Transatlantic westbound is not as busy as the preceding week. There have been some fixtures of toluene, mixed xylenes, benzene and paraxylene, but most of this material has originated in the Mediterranean rather than from northwestern Europe. The Mediterranean has furnished another shipment of base oils to Punta Cardon, Venezuela, the first parcel being a delayed shipment from Rotterdam. The Mediterranean cargo reportedly paid around $700,000 for 10,500 tons. There is quite a lot of open space from Rotterdam to the U.S. in the first half of July, and whether rates decline from their current levels of low-mid $40s/t for 5,000 ton parcels from Rotterdam to Houston will depend somewhat on whether the arbitrages remain open for aromatics.

Europe-to-Far East is flat yet again. Some paraxylene and pyrolysis gasoline has been seen, but for once base oils are the headline act. A staggering cargo of 19,300 tons of base oils was quoted from Fawley, United Kingdom and Augusta, Italy, to Singapore, and there has been some trader activity in base oils to the same destination. Base oils have also been fixing from the Black Sea to India-Middle East Gulf, but there is quite a lot of open space on this route now that vegetable oils have quieted down, and freights are starting to weaken.


On the domestic Asia front, owners have been receiving quite strong nominations for contractual shipments across most of the domestic network, and in general, owners are now covered until mid-July. Coupled with a slight improvement in spot market demand, rates have been nudging upwards, with perhaps a dollar increase both northbound and southbound, with half a dollar going onto rates intra-Far East. There is a steady stream of aromatics moving up from Southeast Asia, combined with decent-sized parcels of palm methyl ester, MTBE, methanol, styrene and glycols. Base oils are represented in this area, with traders seeing what can be done into China. Base oils have also been showing southbound and levels from Korea to Singapore are mid-$30s/t basis 3,000 ton parcels.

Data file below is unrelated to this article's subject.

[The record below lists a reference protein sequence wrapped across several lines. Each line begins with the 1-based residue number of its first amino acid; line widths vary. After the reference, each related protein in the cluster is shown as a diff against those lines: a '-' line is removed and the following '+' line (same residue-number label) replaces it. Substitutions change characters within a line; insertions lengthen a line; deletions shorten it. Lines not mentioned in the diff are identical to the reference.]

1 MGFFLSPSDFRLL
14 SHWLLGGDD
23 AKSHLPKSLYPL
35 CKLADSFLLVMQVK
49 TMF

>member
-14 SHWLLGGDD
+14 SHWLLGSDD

Asia export business is steady to Europe with almost all the July carriers full, or on subjects for their last remaining tanks. Since the majority of requirements are for small parcels of solvents rather than large homogenous cargoes, owners are able to resist lowering freight levels on the whole, particularly as many of these parcels are destined for outports in the Mediterranean. There is talk that benzene is being quoted to the U.S. Gulf again, although no new fixtures have been reported so far. Base oils are lagging behind with not much action either to Europe or to the U.S.

Palm oils actually had a busier week, which was unexpected.

The Middle East Gulf-India region has eased off the gas pedal, which is consistent with the start of Ramadan. However, there have been cargoes both westbound and eastbound and rates are reasonably strong. The same applies to rates on regional business between India and the Middle East Gulf.

Adrian Brown is senior market analyst for chemicals and base oils with SSY Shipbrokers, London. Information about SSY can be found at Adrian Brown, in the U.K., can be reached at or by phone at +44 1207-507507. In the London office SSYs Panos Giannoulis can be reached at or +44 20 7977 7538 and in Singapore Jordi Maymi at +65 6854 7127.